Dusty topped the ALSA total point standings since 1993, and finished his showing career in 2001 with a lifetime total of 570 points earned, a 95-point margin over the next high-point llama, our own Nubin Sydney. Not only did Dusty have the highest lifetime ALSA total points, but those points were earned in only 41 shows (none of them “double-point” shows and almost all before the higher point scale for large classes went into effect); also, when Dusty started showing, there was only one ALSA sanctioned show in Oregon (there are literally dozens in Ohio alone now) and many shows did not offer full performance slates then, let alone Performance Champion awards; finally, Dusty had to compete with our own super show gelding Nubin Sydney at every show. That puts Dusty’s point total in a different light — no llama today has even come close to his achievements: An unapproachable lifetime 14 points-per-show average ... and, in the 33 total ALSA shows Dusty competed in where Performance Champion awards were tabulated, Dusty walked away with 23 Grands and 8 Reserves!!!

Dusty retired from showing in mid-2000 because he and Gwen abruptly realized it wasn’t fun anymore — the vicious behavior of some competitors who wanted to win without working to earn it, the increasing artificiality of ALSA rules, and boring courses that were “made challenging” by requiring llamas to negotiate many or most of the obstacles backwards finally took its toll. Not all competitors are poorly behaved, but there were enough bad apples that over time, showing became a case of paying money to trade a bad time at some hot stinky city fairgrounds instead of spending that precious time together on the trail breathing in fresh air without unsolicited judgment.

Dusty and Gwen did not participate in “pack trials” because reading the initial rules, it was obvious the only challenge to would be going slow enough to avoid disqualification. Although Dusty was perfectly capable of controlling himself, neither he or Gwen liked to go slow! It was only after Dusty’s death that the PLTA added a higher-level category of trial (“Extreme”) with requirements about half of what Dusty commonly did in an average packing day, without conditioning.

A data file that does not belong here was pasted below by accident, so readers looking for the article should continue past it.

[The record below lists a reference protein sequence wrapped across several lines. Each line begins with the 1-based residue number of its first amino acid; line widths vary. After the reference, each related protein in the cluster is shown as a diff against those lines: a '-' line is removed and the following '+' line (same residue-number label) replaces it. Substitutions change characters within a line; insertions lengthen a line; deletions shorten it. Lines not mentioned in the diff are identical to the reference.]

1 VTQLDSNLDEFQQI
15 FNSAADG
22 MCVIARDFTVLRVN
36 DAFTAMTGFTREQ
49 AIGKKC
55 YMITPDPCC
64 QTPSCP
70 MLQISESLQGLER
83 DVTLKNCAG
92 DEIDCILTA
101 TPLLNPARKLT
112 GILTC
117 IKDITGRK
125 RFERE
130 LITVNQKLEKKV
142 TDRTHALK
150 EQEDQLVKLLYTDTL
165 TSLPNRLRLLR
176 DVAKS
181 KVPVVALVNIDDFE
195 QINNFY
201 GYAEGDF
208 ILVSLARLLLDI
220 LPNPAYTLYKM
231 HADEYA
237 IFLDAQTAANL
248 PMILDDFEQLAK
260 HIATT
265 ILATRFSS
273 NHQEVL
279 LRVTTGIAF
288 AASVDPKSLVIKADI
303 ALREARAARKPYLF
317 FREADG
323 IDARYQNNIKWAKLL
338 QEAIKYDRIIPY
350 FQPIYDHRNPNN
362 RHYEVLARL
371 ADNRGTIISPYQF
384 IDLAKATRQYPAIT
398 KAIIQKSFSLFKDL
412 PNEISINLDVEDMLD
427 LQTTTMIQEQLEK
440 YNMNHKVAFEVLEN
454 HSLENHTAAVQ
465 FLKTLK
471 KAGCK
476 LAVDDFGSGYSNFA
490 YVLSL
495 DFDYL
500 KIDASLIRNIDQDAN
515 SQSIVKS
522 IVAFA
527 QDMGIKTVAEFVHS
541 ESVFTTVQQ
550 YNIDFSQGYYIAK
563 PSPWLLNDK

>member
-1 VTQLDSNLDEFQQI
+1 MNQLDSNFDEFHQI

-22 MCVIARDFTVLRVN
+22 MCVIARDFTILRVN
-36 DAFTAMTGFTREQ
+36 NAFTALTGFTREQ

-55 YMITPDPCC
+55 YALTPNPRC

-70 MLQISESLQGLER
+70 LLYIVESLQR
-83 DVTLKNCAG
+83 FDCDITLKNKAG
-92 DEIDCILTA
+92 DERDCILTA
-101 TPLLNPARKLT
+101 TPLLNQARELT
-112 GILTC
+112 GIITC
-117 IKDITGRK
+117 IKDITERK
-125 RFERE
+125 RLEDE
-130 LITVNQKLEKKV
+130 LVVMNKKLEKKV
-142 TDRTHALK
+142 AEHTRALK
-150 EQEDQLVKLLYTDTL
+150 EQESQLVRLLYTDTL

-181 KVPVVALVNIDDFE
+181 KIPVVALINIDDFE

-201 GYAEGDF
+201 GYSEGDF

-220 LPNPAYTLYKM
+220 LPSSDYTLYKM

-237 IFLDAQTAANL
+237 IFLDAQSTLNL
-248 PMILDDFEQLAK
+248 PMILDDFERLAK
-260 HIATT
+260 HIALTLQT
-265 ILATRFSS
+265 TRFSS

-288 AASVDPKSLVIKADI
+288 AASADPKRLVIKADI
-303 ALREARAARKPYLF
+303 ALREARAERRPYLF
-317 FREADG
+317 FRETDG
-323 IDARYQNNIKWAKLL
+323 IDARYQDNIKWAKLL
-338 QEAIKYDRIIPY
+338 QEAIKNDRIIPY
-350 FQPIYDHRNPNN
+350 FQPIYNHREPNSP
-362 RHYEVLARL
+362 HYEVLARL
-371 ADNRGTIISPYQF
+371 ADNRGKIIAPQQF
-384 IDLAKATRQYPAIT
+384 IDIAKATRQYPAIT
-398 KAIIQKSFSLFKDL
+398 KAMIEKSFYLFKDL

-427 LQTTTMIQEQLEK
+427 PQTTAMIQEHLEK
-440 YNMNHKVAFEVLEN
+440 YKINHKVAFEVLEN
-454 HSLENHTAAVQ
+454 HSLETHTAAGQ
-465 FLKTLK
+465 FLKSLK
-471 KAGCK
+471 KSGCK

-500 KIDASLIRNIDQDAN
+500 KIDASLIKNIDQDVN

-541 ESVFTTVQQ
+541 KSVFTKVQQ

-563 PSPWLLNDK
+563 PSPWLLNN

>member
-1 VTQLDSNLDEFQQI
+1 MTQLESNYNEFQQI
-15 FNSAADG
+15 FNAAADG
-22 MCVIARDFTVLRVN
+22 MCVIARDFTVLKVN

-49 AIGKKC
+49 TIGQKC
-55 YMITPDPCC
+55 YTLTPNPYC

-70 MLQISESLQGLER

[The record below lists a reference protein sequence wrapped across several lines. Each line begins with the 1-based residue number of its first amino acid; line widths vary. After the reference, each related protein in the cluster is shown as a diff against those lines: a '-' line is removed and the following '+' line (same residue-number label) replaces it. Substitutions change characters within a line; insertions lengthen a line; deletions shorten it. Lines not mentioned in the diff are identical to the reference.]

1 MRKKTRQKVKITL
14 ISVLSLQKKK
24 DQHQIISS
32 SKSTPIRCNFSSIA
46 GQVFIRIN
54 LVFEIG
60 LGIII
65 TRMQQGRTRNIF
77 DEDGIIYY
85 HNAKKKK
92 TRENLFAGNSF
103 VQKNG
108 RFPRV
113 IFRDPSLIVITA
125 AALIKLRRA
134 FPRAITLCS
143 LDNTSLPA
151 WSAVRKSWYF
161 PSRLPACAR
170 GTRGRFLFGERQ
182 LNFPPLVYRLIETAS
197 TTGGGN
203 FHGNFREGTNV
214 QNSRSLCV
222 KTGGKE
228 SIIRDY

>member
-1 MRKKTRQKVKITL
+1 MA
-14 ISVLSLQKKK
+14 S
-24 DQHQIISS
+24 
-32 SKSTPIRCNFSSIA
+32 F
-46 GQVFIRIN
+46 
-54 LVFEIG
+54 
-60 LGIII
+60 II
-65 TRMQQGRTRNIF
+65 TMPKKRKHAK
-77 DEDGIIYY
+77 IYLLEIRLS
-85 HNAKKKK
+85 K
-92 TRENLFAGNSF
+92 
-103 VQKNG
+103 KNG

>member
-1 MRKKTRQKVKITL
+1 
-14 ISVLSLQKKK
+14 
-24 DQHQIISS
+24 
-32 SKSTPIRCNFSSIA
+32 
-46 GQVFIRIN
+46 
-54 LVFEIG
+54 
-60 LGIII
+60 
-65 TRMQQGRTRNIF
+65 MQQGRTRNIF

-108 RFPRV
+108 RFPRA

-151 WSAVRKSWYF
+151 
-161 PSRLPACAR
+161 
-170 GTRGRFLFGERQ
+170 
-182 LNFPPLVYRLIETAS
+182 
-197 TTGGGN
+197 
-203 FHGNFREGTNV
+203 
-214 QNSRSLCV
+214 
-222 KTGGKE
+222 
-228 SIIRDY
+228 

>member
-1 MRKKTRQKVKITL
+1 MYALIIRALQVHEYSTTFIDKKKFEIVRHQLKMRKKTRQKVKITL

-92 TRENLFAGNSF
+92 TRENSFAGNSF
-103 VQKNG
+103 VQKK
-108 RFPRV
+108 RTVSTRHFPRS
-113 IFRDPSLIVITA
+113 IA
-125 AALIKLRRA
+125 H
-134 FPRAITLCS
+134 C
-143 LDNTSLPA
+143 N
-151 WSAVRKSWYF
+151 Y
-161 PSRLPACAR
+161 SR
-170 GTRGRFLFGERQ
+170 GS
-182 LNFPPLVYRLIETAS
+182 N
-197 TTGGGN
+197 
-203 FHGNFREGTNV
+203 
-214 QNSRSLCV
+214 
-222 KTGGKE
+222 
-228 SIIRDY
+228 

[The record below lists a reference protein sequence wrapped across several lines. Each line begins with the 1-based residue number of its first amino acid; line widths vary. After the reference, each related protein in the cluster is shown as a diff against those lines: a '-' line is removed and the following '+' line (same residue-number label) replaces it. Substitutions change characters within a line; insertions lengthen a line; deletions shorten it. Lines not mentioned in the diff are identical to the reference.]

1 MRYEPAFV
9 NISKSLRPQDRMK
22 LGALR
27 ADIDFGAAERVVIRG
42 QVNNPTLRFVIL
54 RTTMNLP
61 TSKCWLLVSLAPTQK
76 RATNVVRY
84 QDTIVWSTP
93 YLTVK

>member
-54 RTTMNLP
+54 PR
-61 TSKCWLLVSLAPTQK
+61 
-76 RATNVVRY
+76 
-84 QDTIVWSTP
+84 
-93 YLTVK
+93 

Dusty enjoyed packing, driving, off-lead work, trying anything new, evaluating packs for The Backcountry Llama Newsletter, being ridden (good grief), edging the lawn, Coke Classic®, organic bananas (peels and all), carrying bigger and heavier loads than anyone else, and being certain his females were safe. Dusty wouldn’t have exactly said that he enjoyed his chiropractor or his dentist, but he certainly did appreciate them both for the extra comfort and longevity each provided him.

Although there are a few llamas who have come close to or matched Dusty’s performance in a single discipline, none have actually surpassed his packing, driving, or show performance competition abilities. Nor can any llama can match him in more than one area, let alone all three. Unquestionably, there has never been another llama to even approach Dusty’s all-around performance excellence . . . let alone sustain that excellence for a lifetime. He was the blueprint for the ultimate performance llama; he is still the blueprint for our breeding program. Everyone who had seen Dusty working with Gwen or quietly going about his tasks despite being attacked by others’ aggressive studs or having open females in close proximity knew immediately that he was the ultimate companion most people can only dream of. We know how extremely fortunate we were to share our lives with him.

In 2003, The Backcountry Llama Newsletter instituted an award to honor people who have gone above and beyond to further the causes of llamas and llama packing. That award, in recognition of his all-around superiority and service, was named The Ranger Dusty Award — a fitting tribute indeed! (Note: after Noel McRae, BCL founder and publisher sold the newsletter, the new owner-publisher renamed the award after one of his own llamas.)

We were told Dusty got his name by rolling in the dust ... very original. But Gwen’s first bike and first horse (borrowed) were both named Dusty. So it seemed a natural, even fateful thing to be intertwined with another “first” named Dusty.

Meet Dusty’s offspring: